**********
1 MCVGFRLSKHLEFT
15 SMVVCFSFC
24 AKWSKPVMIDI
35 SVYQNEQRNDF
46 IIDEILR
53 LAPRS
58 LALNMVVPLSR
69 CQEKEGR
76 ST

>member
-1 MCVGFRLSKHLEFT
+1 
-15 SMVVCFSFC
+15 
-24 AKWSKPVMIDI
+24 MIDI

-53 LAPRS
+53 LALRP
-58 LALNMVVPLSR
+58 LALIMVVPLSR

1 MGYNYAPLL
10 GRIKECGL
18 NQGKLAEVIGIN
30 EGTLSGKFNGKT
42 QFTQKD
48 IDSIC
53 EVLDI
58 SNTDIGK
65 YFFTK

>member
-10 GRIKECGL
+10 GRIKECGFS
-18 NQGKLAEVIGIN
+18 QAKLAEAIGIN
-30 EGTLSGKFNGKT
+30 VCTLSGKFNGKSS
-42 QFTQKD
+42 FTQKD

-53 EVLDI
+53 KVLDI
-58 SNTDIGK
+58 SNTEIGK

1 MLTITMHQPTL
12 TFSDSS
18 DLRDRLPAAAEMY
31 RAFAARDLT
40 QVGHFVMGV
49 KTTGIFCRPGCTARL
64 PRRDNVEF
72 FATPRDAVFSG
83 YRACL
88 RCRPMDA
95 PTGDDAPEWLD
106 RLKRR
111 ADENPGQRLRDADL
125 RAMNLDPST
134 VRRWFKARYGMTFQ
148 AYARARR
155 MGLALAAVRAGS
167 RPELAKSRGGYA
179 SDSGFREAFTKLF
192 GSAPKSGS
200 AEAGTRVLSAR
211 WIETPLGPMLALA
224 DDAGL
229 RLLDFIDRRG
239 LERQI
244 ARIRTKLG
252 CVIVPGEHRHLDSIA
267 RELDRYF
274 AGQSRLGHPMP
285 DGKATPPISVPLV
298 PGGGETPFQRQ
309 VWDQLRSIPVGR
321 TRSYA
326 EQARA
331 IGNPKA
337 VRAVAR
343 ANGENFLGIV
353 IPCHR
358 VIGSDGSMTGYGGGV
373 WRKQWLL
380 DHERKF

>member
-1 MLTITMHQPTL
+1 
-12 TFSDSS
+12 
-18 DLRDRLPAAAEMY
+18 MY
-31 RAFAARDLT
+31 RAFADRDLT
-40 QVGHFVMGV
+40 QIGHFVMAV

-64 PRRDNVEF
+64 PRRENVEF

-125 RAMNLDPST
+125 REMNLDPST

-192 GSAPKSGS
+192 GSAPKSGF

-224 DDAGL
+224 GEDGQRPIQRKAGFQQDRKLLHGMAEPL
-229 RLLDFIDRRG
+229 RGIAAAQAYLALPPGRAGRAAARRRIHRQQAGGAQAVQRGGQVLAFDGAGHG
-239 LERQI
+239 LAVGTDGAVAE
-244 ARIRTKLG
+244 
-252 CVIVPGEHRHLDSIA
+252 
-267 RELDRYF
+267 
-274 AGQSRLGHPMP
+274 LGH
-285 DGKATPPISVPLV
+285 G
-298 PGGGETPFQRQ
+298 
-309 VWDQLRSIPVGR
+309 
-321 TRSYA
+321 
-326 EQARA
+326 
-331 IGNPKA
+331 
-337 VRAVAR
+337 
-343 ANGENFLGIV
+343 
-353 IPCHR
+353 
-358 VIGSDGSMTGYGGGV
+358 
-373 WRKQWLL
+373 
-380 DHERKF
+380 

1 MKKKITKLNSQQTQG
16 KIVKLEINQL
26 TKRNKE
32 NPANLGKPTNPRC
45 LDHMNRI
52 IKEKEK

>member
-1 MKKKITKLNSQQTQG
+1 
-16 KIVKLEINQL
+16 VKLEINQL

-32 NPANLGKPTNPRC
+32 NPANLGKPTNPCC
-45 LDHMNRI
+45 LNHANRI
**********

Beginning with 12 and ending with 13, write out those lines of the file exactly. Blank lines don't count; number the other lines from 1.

+1 
-15 SMVVCFSFC